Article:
it makes it so that in your forms and refrences you dont have to put a
'prefix' on everything in a form to add one small thing that happens to
have this relationship

It's a design decision and it has been made the naming convention.
Where's the problem?

If you want to, go ahead and implement belongs_to_many.

Stefan Buhr wrote:

It's a design decision and it has been made the naming convention.
Where's the problem?

If you want to, go ahead and implement belongs_to_many.

I just don't know that much ruby to do it right. But t seems like not to
hard to implement by someone who know how to---however it has to be
imamented, and only work as a pair belongs_to_many with has_one, and as
a special case as such. Do you guys understand how it works? Its
implementation would be quite useful, its ugly to use a refrence table
thats completely unnecciary.

Well as other people have said, you could just alias has_many to belongs_to_many and has_one

class ActiveRecord::Base
   class << self
     alias_method :belongs_to_many, :has_many
   end
end

Your belongs to many cannot work with the existing has_one: with your belongs_to_many the foreign key has to exist on the other table, and with has_one the foreign key also has to work on the associated table. When you've got a pair of relations, one of them has to be a belongs_to and the other one a has_many/has_one (even if you call them something else).

Fred

Your belongs to many cannot work with the existing has_one: with your
belongs_to_many the foreign key has to exist on the other table, and
with has_one the foreign key also has to work on the associated
table.
When you've got a pair of relations, one of them has to be a
belongs_to and the other one a has_many/has_one (even if you call
them
something else).

Fred

yes, i tried to say that above: belongs_to_many/has_one is a synonym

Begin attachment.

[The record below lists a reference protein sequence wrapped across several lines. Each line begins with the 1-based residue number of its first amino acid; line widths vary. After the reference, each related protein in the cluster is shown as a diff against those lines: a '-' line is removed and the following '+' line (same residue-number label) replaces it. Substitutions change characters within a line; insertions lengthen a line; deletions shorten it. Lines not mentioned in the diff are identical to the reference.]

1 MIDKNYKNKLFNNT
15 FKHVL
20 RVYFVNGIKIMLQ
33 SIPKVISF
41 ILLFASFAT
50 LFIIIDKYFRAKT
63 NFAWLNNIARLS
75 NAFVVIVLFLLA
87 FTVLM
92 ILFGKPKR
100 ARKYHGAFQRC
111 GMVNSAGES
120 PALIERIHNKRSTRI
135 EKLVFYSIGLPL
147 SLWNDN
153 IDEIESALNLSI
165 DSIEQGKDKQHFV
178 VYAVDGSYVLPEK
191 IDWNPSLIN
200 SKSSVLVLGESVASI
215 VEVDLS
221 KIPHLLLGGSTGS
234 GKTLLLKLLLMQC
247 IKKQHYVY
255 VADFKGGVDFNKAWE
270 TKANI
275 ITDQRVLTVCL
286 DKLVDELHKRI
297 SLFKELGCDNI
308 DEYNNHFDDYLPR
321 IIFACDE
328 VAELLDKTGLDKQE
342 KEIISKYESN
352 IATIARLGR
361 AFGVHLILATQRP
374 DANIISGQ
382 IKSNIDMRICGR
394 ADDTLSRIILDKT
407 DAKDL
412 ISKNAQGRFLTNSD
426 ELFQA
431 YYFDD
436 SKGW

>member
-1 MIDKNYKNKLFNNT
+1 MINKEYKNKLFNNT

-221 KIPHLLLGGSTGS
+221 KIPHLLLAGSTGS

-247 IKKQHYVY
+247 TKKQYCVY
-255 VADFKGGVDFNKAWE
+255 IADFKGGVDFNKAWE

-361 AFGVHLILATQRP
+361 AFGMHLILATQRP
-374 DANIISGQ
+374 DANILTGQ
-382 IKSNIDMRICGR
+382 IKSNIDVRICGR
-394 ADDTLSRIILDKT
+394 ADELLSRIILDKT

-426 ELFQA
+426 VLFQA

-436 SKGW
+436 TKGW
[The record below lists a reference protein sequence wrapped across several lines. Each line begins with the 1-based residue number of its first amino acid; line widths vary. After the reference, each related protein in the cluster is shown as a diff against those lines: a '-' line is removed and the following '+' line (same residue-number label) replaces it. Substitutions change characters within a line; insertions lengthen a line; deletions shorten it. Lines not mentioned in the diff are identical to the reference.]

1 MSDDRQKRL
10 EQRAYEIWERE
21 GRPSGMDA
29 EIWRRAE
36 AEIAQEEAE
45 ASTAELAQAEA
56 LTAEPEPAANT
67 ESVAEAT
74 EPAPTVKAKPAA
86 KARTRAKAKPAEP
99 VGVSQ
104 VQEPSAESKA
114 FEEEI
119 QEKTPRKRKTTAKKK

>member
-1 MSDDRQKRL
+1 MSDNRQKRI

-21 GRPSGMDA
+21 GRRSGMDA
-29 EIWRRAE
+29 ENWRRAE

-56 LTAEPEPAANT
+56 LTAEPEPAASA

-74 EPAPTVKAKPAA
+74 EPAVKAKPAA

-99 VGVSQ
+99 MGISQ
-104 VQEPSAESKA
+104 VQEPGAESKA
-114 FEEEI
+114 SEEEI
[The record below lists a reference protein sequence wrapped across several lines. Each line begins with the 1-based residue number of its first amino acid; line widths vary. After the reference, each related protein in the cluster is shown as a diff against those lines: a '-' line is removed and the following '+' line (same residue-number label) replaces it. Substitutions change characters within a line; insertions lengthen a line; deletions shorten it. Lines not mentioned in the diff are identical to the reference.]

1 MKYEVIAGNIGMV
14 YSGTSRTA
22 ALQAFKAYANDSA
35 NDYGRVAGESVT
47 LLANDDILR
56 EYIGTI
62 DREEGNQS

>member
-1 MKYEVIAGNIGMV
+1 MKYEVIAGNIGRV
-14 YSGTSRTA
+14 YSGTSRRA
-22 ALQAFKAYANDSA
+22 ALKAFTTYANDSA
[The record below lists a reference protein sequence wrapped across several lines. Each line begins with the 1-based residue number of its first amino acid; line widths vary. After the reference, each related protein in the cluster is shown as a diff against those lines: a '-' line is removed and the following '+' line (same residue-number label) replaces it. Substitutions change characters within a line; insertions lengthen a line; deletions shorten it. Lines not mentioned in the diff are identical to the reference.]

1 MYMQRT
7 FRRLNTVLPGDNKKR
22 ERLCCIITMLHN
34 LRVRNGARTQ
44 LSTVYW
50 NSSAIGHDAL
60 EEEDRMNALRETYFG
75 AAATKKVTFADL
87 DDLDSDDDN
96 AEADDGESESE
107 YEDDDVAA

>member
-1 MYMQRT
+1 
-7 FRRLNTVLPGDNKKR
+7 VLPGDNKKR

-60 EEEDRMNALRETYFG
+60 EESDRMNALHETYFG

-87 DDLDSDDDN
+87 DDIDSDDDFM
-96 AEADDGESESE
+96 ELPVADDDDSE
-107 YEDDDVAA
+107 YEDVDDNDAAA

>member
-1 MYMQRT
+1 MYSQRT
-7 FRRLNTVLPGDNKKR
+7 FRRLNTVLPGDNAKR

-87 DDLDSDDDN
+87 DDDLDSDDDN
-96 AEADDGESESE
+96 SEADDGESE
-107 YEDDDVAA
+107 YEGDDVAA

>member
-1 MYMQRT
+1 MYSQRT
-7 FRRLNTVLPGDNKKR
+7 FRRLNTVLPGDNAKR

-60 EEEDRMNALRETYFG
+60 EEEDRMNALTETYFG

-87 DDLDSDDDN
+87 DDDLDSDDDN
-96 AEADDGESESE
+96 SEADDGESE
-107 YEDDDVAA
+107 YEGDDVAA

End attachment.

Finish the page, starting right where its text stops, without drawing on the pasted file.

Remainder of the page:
for
has_many/belongs_to and is only syntattically differnt, the has_one
oculd be called has_helper or has_utility (thats the items that fit
into
this relationship) to fix that problem.

Then just alias the methods as I showed.

Fred

Hi --

Stefan Buhr wrote:

It's a design decision and it has been made the naming convention.
Where's the problem?

If you want to, go ahead and implement belongs_to_many.

I just don't know that much ruby to do it right. But t seems like not to
hard to implement by someone who know how to---however it has to be
imamented, and only work as a pair belongs_to_many with has_one, and as
a special case as such. Do you guys understand how it works? Its
implementation would be quite useful, its ugly to use a refrence table
thats completely unnecciary.

The has/belongs semantics are, indeed, not always a perfect fit for
the way things relate when we describe them in English. For example, I
remember coming up with an example once where I ended up with a Club
belonging to a Member (or something like that; I'm not remembering
exactly), whereas normally we'd say "He belongs to that club."

My advice would be to use it as is for a while. If you want two-way
has_many's, then just use has_many. Remember that the main point of
associations, in any case, is that they generate methods for you. It's
nice to have them as close as possible to the domain you're modeling,
but it's often not very close since "has" and "belongs to" are not
general terms for expressing every possible connection between two
things.

In the end, I think it's better to keep the number of association
methods down, partly because it helps when it comes to learning how
the associations themselves behave -- which ones trigger automatic
saves, and when, and things like that.

David